Maritime History of the Great Lakes

Marine Record (Cleveland, OH), August 22, 1895, p. 5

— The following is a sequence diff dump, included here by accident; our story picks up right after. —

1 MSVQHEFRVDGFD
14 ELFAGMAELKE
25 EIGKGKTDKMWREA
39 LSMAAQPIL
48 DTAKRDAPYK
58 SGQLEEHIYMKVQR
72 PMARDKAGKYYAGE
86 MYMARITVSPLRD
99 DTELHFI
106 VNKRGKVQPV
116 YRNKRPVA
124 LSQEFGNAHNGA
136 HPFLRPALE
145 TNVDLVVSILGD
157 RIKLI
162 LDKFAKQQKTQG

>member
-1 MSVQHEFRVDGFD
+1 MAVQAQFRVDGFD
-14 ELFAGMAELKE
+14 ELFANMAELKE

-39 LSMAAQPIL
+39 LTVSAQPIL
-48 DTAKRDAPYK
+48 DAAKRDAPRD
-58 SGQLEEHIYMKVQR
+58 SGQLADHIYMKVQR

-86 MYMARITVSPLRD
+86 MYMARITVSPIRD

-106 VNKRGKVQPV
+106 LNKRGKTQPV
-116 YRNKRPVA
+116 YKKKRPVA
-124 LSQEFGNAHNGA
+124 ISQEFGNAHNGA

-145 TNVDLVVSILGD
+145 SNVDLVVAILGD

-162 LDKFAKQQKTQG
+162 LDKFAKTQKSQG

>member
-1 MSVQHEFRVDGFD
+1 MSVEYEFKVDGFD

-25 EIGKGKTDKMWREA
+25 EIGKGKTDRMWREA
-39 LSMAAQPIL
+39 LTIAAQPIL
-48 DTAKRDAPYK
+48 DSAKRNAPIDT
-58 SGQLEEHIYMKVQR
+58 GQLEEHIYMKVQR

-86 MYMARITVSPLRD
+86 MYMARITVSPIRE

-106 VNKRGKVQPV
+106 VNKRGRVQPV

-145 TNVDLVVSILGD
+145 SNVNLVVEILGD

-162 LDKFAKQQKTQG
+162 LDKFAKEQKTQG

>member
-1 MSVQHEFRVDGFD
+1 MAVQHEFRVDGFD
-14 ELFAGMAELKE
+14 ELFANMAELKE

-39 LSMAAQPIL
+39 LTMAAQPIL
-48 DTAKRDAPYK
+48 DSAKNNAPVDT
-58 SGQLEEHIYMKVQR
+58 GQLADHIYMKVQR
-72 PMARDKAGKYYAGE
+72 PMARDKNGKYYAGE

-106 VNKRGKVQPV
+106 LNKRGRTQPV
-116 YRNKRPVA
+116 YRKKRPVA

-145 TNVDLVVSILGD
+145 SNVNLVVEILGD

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w gan Monday. The damaged machines were raised to an upright. position, and false work is being built around them. The broken and bent beams, braces and chords will be repaired and replaced. ‘The wooden towers will be taken down and replaced with iron ones. It will re- quire a month to do the work. The big steel steamer Victory made her initial ap- pearance here last Thursday and loaded 4,000 tons of coal for Duluth on a draft of 14 feet 2 inches. Some courplaints are coming in that vessels arriving at this port are encountering some obstructions in the outer harbor, —_ ED 0-0 NOTICE TO MARINERS. BUOY ON MONUMENT SHOAL. Notice is hereby given that a spar buoy, 25 feet long, painted black has been placed on Monument Shoal off Monument Point, Kast coast of Green Bay, Wisconsin. Depth of water at buoy, 18 feet. Marks the most west- erly point of shoal. By order of the Light-house Board, COMMANDER J. H. Davton, U. S. N. Inspector Ninth Light-House District, DEATH’S DOOR PASSAGE—ENTRANCE TO GREEN BAY. There is but 6 feet of water on the Nine Foot shoal. The black buoy on the Nine Foot shoal is 1400 feet, NNE. § FB (N 31° 45’ E.), from the position shown on Lake Sur- vey Chart No. 35. There is but 15 feet of water on the 18 foot spot, shown to the northward of the Nine Foot shoal; it is 2,200 feet northward of the black buoy mentioned above. ‘There are two wrecks on Middle shoal, the one to the northward of the red spar buoy having but 8 feet of water over it, the one to the SW. of the same buoy hav- ing 15 feet of water over it. A least depth of 8 feet was found on Middle Shoal. The black spar buoy marking the reef making off from the northern end of Plum Island, is 800 feet NE. from the position given on the chart, which would seem to in- dicate that the reef is making in that direction. With strong southerly winds, vessels standing to the westward are advised to pass to the northward of Pilot island and, in all cases, to the southward of Plum island. - With any but strong southerly winds the passage to the southward of Pilot island is recomended. BULLETIN OF RECENT CHANGES. The following bulletin, issued by order of the Light- House Board, affects the List of Beacons and Buoys, Northern Lakes and Rivers, 1894 (Ninth, Tenth, and Eleventh districts): PRESQUILE Bay, PENNSYLVANIA, ~Page 28.—Inner Lighted Buoy (North), No. 8.—On July 5 a gas-lighted buoy, painted red and showing a fixed white light, was substituted at the same moorings for the second-class nun buoy, in 16 feet of water, formerly onthe N. bank at the inner edge of the dredged channel into the harbor. LAKE Huron, MICHIGAN, Page 55.—Martin’s Reef Buoy.—This buoy, a first-class can, black, carried away by a raft, was replaced in position on July 7 off the southeasterly end of the teef. LAKE SUPERIOR, MICHIGAN, Page 70.—Big Bay Point Buoy.—This buoy, a 30-foot spar, black, was established July 25. Big Bay Point, S. } E.; point of land W. of Big Bay, W. by N. Point Abbaye Shoal (SE.) Buoy.—This buoy, a third- class can, black, was established July 25 in 20 feet of water. Huron Island Light-house, K. 141 N.; Point Abbaye W. ZN. i Point Abbaye \Shoal (N.) Buoy.—This buoy, a third- class can, Black, was established July 25 in 20 feet of water. Huron Island Light-House, E. $ S.; Point Abbaye, WSW. i , NOTES FOR NAVIGATORS. Since the dredge worked in the harbor at St. Joseph, Mich., the channel has filled up an the north side so that there isr space only about 100 feet wide for the boats to pass through. Vessels should keep well to the south side of the river. The lighthouse steamer Dahlia hes placed a black spar buoy on the west side of the reef off Monument Point, near Sturgeon Bay, in 18 feet of water, This has always been a dangerous reef. The limit of water at the Welland Canal is 13% feet, and all vessels drawing more will have to lighten until the water rises. A red spar buoy has been placed about 350 feet S. by W. of the Ten-Foot Shoal buoy, near En- ’ campment Crib, St. Mary’s River, to mark a rocky shoal, with 13 feet of water over it. Capt. J. D. Peterson, of the J. C. Lockwood, and Capt. F. A Bailey, of the Elphicke, report striking on an ob- struction near the Point au Pelee dummy, with a draft of only 10 feet. ‘They think it is a wreck, os there should be deep water all around there. Capt. Peterson locates THE MARINE RECORD. it SE. by S.%4S., 5% miles from the ‘lighthouse, and Capt Bailey, 4% miles: The government inspectors who are dredging the 20 foot channel at the lower end of Wake Huron, report a shoal about 300 yards to the east and 200 yards to the south of Corsica Shoals lightship, with only 15 feet) of waterover it. The inspectors advise masters of deep draft boats to keep on Lynn’s ranges and check down» and there is no danger of their striking. With the exception of two spots in the stretch from Ballard’s reet to the Lime-Kiln cut, for 300 feet west of the Grosse Ile ranges, there is a channel of’ 17 feet. It must be noted. however, that this channel is west of the range where dredging has been going on. ‘The two shoal points are now ‘marked by buoys.’ On the port hand going up is a black buoy marking’ a bowlder that has only 16 feet over it at normal’stage of water, and on the starboard hand, about 1,200 to 1,500 feet below Bal- lard’s reef light, isa red stake marking a dangerous cluster of rocks, which cannot be removed as yet. This cluster has but 16 feet of water over it at the normal stage. The U.S. S. Michigan reports a shoal about 1 miles long and about 34 miles wide, with an average depth of 5to6 fathoms of water over it, and one spot, a rock, with only 20 feet of water over it. The spot lies 734 miles, W. 5 S. (S. 82° 23’ W.) from Beaver Island light. The dome of the Masonic Temple, Chicago, is now brilliantly illuminated with incandescent lights from 7 p. m. until midnight, daily, Sundays and holidays in- cluded, regardless of the weather., The lights- are placed in a horizontal line around the dome, and 318 feet fabove the level of the lake. They alternate in groups of. three red and five white. A black second-class can buoy has been established off South Point, Milwaukee, in 20 feet of water, on the following bearings; Milwaukee pierhead light, N. W. ¥% N. (N. 43° 43’ W.), Milwaukee light-house, N. by W. 4% W. (N. 14° 18’ W.); Dome of St. Francis College, W. 3% S. (S81° 33'W.) ‘The water between this buoy and South Point is foul, containing rocks with but 12 feet over them. There are two small shoals, with 17 and 18 feet of water over them, lying respectively S. by K. 4 E. (S. 14° 03’ K.), distant 34 miles; and S. by FE. % E. (S. 21° 05' E.), distant 1 mile from the buoy. The fixed white light on the Kate Kelly wreck, which lies in 54 feet of water off Racine Point, is on the follow- ing bearings: Racine (Root River) light SW. \ S. (S, 42° 11’ W.), distant 4 miles. Wind point (Racine point) light W. 4% N. (N. 81° 34’ W.), distant 15% miles. This wreck is a dangerous obstruction ‘to vessels, as one of the masts projects about 20 feet out of water. An examination was made by the Hydrographic Office of Spectacle Reef on July 15, and it was found that the shoal water (less than 18 feet) extends about 1,000 feet eastward and about 2,500 feet southward from the light-house. The obstruction near’ Port Colborne on which the Omaha struck has been removed, leaving a depth at that spot of 16 feet. Near by, however, there is one rocky spot with but 15% feet over it, and a sandy spot with but 14 feet 9 inches; 16 feet may be carried to within 100 feet of the south end of the east unbroken pier, but inside scant 15 feet will be found. There is a sand pit making out southwesterly from the south end of this pier (continuous part), and 100 feet distant there is but 13 feet at the edge of the track. The ‘deepest water track is very narrow, and a vessel only her own width out of it will find,,in all probability, a foot less water. In giving these figures it is assumed that there is 14 feet on the dock sill, with a liability of a change of one foot either way. yee rr 8 a 6 cr TESTING THE NORTH WEST’S BOILERS. Chief Engineer Perry and Passed Assistant Engineer Norton, of the U. S. Navy, are making a round trip on tke steamer North West to learn from personal observa- tion a few facts regarding the qualities of the Belle- ville type of tubulous boiler, with reference to its pos- sible use in battle ships now about to be built. The tests are not ‘‘tests’’ at all, but merely observations of the practical workings of the boilers, and the report, which is private, will be submitted to Chief-of-Engineers Melville. re Work has been started at Roach’s shipyard, Chester, on two steel steam-yachts, each to be 150 feet long. & See ce Se SS cn SSS a en, NO REASON FOR DISPUTE. To the Editor of The Marine Record: Will you please answer a disputed question through THE MARINE RECORD? Can a steamboat make as good time with a strong head wind as with the wind after her? I claim he cannot. SN No With an equal amount of power exerted a steamer certainly cannot make the same time against that she can before the wind, the resistance being proportion- ately increased, in one instance, while the force of the wind is applied in the same direction as the propelling power of the boat, in the other instance and assists, unless the boat’s speed is faster than that of the wind. The effect is much the same as the current of the water. Your disputant ‘has evidently been deceived by a steamer using less power in going before the wind than in returning against it, the increased steam enabling her to make the same time in both directions. The effect of the wind is so marked that owtiers have for years been opposed to the erection of “many houses on deck, aud the slight resistance of wind has always been one of the greatest points in favor of the whale- back and monitor models. Not only the force of op- posing winds, but that of the air cuts a’material figure. This is so thorougly appreciated that two passenger steamships which have been accused of racing on Lake Michigan, have, before starting out, taken the precau- tion to remove the canvas from the rail of the bridge, and to take such other measures, apparently trivial to the landlubber, to avoid resistance to the greatest pos- sible extent. _-- ren + ae FLOTSAM AND JETSAM. The Canadian coast survey boat Bayfield is: still at work near Port Dover. Manitowoc is receiving large quantities of coal to fue the Goodrich passenger steamers. The tug Agnes C. was sold at Green Bay under mort- gage foreclosure and bid in by Henry Hahar for $1,100. The old government lighthouse at Bete de Gris, en- trance to Lac la Belle harbor, Lake Superior, which has been unused for some time, has fallen down. The schooner Mystic Star was towed into Ludington a few days ago after being 18 days out from Cleveland. It is said that the crew were without provisions for three days. ped Vessel men have been urging upon Gen. Supt. S. I. Kimball, of the life-saving service, the importance of establishing a station near Fort Gratiot, at the foot of Lake Huron. Thirty men of the day force of Scott & Co.’s ore docks at Erie, Pa., were discharged for refusing to work an extra hour last Wednesday night without being paid 18 cents over the regular tonnage rate. ; Marine men, or at least some of them, seem to be of the opinion that the government officials are making a mistake in locating the new life-saving station on Plum Island. It should either go to Pilot Island or to the mainland.—Sturgeon Bay Advocate. The three-masted schooner Nellie Lamper has recently changed hands, the consideration being $5,750. She was owned by the Lamper estate, was built at Mystic, Conn. in 1875, and is enrolled as hailing from Chicago, although she has always been engaged in the Atlantic coasting trade. Lieut. W. W. Harts, of Newport, R. I., Engineer Corps, U. S. A,, advertises in another column for sealed proposals for the purchase from the United States of a tug, dredge, water-boat, three dump scows and a sand- pump, complete with boiler. Bids will be opened Sep- tember 19. Six students of the Webb academy for shipbuilders at Fordham Heights, who recently built a yacht after a Herreshoff model, have started in her for a lake cruise, being bound for Detroit. The boat was launched in Harlem River about ten daysago. She is fully rigged and amply provisioned. They are coming via the Erie canal. THE navy propose to experiment with a device for dis- tributing oil at sea, invented by a seaman, Thomas W. Wilson. The device consists of a metal oil-tank, in- ‘closed in a wooden box, provided with a door in the side to show the gauge, which indicates the quantity of oil in the tank. A rubber tube passes from the bottom of the oil-tank through the top to the surface of the sea. This tube is fitted with a bulb for siphoning the tank, with a stopcock for regulating the flow.